the curve of the circle too slight to perceive. (Don’t laugh! It’s a trap!)
and like the trap of drunkenness
where everyone sings and then regrets, then come round the bar again
we try and try again, every rule we follow unsung, achievement we claim, unimportant, but so necessary, cling to it, so inhumanly difficult, so disappointing!
How then can we cope with that?
Giving up is our rescue.
I tell you that – I, Beleaguered the Youthful, (and I, for one, your insolent servant, Walton, Gwen) Giving up is our only chance.






Ghost Battalion

 


She sees a formation.
A Spartan square,
men with rheumy noses
and walking feet,
unison steps beating up the
dirt and the dust
with muscles and direction
and erections fueling
their charge toward her
down the hill
They came yesterday
and the day before
when she was washing the dishes
and driving her car


The one in back
has been here the longest
And he’s the tallest and the
youngest
He pioneered these grounds
when there was still grass
and white flowers
Now there’s only weedy mallows
He’s giving cues to the one in the front
Who joined last May.


And all the marches, foot metronomes,
reenactments of love-war moves
harmonious combinations executed
again and again.
They take in-breaths together
And the out breath makes a cloud of
stinking gas -- biological warfare.

Have the men she loved really become
a ghost battalion? A flock, a pack,
a singular desire to eat her heart?
If so--
call her Captain.


But sometimes when it rains
and the dust is wetted down
She sees a field of weary men,
one drags a stick in the ground,
another stares at the sky,
and the tallest looks impatient
as he strums his thumbs
on his thigh.


United as a flock of hens
her memories poised to die.

Wounded Love’s Sonnet

 

I’m not accustomed to love, not this kind.
Time shrinks when you’re here, billows when you’re gone.
Our heart-songs withheld, and contracts unsigned.
But here you are. I kiss you every dawn.
There was a time when we took a shower
to wash the camp-fire soot from our skin?
Through din I heard, as dark shines on phosphor,
through echoes, a fan, (your voice held within)
“I love you,” you said through calloused fingers,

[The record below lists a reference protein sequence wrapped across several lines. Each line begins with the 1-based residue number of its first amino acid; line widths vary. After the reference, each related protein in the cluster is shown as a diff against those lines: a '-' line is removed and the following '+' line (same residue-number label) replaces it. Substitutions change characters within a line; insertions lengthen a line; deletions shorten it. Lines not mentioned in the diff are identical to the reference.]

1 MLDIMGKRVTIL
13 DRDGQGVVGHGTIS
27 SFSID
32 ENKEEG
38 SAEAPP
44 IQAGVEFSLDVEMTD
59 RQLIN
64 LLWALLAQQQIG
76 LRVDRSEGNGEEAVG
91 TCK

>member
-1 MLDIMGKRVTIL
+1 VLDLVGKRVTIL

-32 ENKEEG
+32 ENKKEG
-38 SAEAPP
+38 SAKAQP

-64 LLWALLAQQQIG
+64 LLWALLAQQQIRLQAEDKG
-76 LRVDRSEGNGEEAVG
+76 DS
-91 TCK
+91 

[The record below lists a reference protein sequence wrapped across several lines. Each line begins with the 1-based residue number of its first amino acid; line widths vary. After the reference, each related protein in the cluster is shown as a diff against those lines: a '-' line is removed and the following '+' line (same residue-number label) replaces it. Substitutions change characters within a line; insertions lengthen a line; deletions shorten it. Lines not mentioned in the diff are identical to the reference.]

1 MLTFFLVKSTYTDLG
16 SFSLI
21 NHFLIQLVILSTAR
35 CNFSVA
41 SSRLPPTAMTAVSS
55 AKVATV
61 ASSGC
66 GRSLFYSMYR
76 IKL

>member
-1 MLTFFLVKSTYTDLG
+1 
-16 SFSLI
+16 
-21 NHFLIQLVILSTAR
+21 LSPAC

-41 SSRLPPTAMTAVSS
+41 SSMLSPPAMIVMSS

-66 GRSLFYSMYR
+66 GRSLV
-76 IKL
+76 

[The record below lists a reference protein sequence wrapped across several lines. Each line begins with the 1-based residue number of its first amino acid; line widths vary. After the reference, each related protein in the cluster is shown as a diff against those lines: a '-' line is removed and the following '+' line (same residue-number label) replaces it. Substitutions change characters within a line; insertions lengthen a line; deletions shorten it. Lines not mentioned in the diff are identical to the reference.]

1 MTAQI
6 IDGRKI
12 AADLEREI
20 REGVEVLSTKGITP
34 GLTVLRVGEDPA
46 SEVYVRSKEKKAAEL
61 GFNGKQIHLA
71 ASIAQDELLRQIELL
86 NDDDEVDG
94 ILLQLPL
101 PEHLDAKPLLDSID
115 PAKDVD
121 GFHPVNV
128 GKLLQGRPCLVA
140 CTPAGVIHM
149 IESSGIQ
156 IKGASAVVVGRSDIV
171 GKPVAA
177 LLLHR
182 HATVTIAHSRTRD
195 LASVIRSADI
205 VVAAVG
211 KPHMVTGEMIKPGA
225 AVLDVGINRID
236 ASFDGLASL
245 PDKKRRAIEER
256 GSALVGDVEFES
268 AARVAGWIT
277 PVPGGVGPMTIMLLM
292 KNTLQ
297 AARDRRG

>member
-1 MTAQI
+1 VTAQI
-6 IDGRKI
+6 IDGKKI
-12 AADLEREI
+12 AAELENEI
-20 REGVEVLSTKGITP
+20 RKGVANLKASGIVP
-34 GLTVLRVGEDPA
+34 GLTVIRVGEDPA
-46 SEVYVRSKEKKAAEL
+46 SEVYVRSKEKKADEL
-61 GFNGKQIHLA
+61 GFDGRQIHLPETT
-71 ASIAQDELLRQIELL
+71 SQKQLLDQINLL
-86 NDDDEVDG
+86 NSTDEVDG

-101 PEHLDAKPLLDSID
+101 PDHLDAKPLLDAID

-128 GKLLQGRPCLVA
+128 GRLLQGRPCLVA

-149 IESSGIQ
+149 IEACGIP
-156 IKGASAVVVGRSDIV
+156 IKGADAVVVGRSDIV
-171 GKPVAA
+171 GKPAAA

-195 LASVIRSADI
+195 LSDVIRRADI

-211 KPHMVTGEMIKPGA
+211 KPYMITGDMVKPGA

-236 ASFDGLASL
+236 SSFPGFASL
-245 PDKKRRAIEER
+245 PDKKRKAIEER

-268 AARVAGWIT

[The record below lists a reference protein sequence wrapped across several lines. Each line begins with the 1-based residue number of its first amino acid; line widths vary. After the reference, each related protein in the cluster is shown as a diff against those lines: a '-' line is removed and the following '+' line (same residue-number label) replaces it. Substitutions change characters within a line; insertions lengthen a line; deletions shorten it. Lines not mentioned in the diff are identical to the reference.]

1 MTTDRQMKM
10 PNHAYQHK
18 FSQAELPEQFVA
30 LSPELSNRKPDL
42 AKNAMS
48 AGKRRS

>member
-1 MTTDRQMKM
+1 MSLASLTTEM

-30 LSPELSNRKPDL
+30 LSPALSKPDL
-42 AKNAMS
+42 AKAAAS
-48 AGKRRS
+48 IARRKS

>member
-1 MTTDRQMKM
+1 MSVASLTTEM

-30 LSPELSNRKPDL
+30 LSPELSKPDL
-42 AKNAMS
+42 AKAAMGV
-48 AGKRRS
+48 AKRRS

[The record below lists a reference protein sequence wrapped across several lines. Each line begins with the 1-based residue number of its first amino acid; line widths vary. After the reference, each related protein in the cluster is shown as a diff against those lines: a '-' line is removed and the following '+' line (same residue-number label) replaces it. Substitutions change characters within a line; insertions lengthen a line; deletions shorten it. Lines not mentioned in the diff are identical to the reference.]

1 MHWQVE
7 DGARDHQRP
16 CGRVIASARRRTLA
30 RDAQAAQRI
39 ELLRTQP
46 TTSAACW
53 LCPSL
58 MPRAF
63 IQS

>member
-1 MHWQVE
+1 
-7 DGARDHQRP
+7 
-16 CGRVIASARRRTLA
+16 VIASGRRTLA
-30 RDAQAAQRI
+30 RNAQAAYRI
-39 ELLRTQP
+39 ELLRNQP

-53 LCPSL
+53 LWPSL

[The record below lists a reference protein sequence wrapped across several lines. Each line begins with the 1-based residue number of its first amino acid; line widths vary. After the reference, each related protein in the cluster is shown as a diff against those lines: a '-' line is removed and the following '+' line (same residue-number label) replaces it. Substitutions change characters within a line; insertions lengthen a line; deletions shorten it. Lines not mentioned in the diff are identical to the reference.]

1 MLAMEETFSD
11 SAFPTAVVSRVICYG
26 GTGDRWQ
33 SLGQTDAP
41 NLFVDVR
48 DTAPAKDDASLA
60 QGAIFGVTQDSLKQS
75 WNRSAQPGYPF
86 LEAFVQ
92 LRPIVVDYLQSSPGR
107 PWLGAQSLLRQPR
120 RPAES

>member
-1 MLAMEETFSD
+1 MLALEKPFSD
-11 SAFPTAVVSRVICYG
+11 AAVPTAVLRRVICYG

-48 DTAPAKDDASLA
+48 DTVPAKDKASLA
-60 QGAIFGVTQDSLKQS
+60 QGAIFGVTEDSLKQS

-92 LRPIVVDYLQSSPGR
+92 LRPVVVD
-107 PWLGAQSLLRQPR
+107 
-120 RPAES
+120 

You touched slick skin, and scars that won’t be soaped.
The soot is gone, but the smell, it lingers.
We both pay doubt deposits of our hope.
I didn’t mean to, your heart overhear.
So, while waiting for disaster, I’ll keep you dear.

 
 

Petrichor

Petrichor


I didn’t expect this to be so
ruddy and arid. Everyday. So perfectly
dull most of the time.


I didn’t expect this to be
so sad. Most of the time


grocery stores oppress me.
The laundry and the growing grass
stress me. The weeds laugh.


But then, not often, it’s dewy.
And I forget the toil of desert life
as though I’ve never felt pain at all.
My eyes water with petrichor.


I didn’t expect to be so
perfectly seized, a flood that
captures my cynical roots
and sends me adrift by--


By what?


Different things.


A man playing harmonica
who is only half good
(but he means it),
for one. And then, seized--


thoughts awash in the sudden
change of pressure and density
and cold evaporation
on my skin--


I gasp.

Tuesday, January 29, 2013

in the morning

He resigned with a puff from a wet nose. Out of the room, door shut (gently) behind him. He slinked to the soft part of the couch and rested his snout tight between his little feet. Another body would lay flush with her tonight, sleep to the mild breath and the kicks and the flips. In the morning they came out and made smells and heat and calm shuffles back and forth. They fed him rips of bread and salty meat. He waited for it (patiently), his heart a little faster at the sight of flat plates piled with redolence. Then the other body went out and shut the door behind him, and she sat down with a cup of steaming something until it was not steaming anymore. When he knew the rips were gone he rested his snout on her little feet. She sighed and made a string of whimpers and plosives. Like she did. Most he didn’t recognize. He turned his ears toward the sounds but found no instructions. So he went to sleep and the words she spoke out loud—was he sent to me as a gift? Or a punishment?—dissipated into the afternoon, without meaning, and he dreamed of cantering legs and her calling to him from far away.